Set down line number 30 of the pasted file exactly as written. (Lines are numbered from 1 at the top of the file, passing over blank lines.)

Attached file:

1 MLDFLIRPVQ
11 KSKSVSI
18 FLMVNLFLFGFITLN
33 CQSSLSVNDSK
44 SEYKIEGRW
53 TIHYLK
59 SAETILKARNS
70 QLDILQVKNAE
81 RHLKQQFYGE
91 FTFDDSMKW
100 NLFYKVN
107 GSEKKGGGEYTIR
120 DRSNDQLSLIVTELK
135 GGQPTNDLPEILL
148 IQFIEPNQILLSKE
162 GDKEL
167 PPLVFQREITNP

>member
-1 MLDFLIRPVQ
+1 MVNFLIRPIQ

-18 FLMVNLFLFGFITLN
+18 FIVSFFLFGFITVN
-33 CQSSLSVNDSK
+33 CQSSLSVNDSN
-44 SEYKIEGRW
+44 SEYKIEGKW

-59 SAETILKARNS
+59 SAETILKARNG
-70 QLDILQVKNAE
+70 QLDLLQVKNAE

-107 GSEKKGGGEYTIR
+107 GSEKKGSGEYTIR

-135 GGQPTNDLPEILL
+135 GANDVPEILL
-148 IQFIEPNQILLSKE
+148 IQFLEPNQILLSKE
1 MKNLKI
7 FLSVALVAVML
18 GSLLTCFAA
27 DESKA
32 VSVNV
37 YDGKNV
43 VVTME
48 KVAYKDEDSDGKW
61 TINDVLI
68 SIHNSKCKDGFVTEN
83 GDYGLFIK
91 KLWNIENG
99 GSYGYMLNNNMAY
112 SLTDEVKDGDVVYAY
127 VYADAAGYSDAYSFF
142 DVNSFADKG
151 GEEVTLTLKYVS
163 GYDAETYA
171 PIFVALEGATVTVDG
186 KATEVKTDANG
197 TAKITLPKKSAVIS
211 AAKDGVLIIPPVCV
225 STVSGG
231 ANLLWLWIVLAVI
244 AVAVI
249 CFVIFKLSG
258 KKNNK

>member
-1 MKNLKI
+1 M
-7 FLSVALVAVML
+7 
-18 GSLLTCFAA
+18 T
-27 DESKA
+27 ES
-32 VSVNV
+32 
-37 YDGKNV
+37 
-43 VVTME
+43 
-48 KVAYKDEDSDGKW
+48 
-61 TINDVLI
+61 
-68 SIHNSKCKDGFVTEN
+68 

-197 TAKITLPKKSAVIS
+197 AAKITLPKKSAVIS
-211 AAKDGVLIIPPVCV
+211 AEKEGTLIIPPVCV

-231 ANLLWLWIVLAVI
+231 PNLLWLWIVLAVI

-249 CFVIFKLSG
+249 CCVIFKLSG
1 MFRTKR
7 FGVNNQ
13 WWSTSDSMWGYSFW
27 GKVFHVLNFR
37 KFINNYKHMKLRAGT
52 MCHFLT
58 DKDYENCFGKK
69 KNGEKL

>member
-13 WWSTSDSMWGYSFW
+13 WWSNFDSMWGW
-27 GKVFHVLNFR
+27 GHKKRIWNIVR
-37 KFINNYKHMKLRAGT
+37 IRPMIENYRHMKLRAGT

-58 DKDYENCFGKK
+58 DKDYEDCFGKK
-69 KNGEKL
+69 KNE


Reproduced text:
+70 QLDLLQVKNAE